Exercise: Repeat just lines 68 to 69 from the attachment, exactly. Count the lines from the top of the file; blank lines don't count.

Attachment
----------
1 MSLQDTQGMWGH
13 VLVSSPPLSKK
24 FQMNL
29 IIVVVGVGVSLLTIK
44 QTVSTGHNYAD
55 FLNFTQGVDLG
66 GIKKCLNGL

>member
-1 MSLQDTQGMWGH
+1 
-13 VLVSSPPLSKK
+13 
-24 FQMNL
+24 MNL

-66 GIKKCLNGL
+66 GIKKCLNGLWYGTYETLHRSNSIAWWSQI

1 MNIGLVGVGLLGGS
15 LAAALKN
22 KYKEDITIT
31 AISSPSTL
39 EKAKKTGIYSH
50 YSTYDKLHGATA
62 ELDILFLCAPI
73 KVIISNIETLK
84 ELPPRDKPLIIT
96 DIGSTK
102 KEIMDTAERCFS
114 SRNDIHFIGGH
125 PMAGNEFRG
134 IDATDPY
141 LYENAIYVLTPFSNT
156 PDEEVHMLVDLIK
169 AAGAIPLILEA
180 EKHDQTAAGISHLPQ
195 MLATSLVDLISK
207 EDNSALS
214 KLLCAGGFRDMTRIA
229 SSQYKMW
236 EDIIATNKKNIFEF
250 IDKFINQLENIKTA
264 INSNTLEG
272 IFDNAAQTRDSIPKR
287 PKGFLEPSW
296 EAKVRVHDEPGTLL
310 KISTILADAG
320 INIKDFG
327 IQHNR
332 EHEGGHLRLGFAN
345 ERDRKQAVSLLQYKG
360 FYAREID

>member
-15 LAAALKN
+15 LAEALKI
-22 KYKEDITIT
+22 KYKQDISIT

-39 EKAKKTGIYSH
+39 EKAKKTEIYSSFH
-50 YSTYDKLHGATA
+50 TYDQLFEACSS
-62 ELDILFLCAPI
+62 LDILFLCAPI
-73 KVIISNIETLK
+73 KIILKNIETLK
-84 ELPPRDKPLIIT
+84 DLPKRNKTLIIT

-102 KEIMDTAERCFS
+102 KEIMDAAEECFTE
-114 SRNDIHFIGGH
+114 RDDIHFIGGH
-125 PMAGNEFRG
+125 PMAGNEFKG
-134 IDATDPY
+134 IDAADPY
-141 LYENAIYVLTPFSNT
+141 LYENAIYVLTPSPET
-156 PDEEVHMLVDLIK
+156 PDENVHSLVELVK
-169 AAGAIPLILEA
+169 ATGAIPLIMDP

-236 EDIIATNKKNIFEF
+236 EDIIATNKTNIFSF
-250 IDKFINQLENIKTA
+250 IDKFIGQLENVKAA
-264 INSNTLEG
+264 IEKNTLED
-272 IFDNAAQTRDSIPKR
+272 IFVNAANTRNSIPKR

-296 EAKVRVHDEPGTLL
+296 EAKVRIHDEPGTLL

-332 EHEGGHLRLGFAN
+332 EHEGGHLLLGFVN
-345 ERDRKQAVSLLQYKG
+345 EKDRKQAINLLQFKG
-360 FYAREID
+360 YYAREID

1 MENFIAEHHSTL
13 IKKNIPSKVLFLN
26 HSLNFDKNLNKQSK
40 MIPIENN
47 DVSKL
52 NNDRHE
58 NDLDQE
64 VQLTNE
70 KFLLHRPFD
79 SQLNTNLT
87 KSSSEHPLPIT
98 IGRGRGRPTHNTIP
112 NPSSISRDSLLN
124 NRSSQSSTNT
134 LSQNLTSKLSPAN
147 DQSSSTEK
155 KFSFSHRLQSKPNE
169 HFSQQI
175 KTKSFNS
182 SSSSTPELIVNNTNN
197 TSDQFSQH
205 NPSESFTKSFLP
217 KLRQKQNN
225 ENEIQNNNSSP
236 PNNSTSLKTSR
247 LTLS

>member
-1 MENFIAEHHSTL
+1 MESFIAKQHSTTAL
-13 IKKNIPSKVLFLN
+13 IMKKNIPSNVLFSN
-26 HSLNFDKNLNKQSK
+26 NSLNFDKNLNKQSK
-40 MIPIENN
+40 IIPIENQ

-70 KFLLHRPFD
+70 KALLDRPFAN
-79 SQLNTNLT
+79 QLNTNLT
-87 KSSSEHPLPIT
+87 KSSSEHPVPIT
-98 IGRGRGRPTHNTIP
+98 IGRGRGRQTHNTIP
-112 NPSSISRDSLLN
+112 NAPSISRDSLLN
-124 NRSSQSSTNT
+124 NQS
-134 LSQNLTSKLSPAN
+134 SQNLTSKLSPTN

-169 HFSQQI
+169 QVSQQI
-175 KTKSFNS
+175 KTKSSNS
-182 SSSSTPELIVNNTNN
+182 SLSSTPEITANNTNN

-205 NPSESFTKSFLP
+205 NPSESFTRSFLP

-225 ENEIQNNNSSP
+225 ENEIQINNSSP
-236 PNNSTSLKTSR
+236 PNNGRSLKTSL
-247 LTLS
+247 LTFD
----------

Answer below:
-114 SRNDIHFIGGH
+114 RDDIHFIGGH